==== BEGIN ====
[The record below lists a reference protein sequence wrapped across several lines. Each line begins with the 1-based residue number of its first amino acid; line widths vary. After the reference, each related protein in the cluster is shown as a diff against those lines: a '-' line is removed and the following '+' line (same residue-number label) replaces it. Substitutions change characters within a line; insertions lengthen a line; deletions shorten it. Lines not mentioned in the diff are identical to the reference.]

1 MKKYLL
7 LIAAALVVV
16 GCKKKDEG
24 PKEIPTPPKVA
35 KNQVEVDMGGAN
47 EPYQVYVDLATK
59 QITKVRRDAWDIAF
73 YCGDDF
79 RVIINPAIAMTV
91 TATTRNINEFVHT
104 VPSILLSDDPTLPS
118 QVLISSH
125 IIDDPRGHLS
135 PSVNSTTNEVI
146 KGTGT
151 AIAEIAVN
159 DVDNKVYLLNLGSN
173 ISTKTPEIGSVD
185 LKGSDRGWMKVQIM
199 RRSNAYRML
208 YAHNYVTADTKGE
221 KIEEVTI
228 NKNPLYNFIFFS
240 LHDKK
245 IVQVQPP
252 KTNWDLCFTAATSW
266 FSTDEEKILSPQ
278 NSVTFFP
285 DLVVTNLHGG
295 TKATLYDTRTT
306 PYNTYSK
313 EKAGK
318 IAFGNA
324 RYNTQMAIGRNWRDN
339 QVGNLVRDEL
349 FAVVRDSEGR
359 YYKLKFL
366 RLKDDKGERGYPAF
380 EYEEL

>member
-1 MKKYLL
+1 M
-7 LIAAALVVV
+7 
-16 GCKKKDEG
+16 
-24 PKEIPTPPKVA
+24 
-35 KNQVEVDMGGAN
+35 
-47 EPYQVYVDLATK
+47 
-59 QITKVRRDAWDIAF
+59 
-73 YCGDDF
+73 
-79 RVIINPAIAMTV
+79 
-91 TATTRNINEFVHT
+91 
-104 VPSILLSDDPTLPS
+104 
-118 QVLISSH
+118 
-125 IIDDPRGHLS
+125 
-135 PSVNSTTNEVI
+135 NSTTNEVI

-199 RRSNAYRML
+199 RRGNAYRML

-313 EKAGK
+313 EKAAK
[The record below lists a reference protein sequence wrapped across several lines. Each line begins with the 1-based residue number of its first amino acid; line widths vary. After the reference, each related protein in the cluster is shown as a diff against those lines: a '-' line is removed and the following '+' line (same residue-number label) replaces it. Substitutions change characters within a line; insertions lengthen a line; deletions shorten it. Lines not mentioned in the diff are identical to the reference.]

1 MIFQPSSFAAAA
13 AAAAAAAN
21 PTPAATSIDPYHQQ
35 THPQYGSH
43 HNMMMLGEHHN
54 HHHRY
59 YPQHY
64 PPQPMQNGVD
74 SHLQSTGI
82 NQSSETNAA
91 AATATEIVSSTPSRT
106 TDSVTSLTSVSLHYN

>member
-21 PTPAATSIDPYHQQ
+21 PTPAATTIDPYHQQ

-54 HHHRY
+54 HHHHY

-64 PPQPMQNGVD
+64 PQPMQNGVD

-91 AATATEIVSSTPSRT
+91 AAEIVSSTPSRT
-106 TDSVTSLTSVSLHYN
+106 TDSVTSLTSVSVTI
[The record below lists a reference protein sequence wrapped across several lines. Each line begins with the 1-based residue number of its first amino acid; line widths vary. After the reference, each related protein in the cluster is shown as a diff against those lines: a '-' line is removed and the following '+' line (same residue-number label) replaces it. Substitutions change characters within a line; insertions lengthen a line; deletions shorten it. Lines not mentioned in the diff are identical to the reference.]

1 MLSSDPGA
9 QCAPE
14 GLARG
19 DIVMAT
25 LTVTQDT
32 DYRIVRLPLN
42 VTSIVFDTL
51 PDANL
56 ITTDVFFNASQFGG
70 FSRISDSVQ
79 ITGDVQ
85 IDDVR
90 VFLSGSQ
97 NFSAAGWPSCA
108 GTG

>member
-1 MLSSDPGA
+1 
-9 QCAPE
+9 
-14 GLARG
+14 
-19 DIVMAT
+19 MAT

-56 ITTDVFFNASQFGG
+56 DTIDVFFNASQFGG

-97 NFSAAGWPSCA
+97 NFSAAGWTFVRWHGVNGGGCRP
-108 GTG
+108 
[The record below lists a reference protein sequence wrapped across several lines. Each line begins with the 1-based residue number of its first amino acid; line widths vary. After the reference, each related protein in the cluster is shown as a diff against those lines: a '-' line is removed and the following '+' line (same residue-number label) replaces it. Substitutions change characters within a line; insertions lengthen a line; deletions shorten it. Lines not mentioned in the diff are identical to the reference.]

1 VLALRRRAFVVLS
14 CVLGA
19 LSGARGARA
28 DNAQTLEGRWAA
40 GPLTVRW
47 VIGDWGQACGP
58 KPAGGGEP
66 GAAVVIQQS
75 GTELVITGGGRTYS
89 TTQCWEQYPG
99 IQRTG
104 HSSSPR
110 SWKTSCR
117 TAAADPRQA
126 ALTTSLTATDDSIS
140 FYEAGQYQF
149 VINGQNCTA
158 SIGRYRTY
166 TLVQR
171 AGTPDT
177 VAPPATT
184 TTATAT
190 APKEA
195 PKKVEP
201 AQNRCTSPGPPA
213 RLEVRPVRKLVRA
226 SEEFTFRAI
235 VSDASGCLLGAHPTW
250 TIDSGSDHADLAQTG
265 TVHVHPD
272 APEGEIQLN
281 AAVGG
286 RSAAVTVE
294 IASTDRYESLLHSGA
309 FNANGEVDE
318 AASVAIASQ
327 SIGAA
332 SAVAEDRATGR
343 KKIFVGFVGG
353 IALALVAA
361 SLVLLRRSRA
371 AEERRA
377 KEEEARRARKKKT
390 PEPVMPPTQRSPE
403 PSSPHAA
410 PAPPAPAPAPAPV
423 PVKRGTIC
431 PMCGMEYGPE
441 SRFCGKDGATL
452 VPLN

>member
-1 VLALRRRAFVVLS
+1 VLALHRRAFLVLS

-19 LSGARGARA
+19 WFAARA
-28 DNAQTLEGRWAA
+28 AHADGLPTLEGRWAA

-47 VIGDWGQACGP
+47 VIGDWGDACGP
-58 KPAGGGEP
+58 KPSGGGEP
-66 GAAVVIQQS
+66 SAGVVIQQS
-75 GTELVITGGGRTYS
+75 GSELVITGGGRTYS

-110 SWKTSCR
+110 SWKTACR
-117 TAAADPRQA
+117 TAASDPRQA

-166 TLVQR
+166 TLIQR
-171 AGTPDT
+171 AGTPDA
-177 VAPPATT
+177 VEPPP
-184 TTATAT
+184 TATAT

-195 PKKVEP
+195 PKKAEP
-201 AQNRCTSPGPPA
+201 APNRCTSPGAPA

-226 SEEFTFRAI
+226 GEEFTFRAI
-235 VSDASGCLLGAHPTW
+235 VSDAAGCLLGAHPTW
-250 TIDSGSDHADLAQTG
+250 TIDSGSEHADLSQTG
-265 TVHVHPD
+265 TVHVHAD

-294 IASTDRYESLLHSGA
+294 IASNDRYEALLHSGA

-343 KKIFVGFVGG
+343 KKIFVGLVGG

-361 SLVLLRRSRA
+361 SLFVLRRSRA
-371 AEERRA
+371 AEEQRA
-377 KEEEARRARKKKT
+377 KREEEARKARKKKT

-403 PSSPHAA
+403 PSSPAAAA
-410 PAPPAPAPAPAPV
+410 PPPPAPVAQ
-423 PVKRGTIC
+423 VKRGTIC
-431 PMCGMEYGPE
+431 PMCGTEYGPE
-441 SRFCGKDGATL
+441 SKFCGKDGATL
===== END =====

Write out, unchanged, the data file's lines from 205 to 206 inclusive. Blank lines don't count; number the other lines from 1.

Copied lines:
-184 TTATAT
+184 TATAT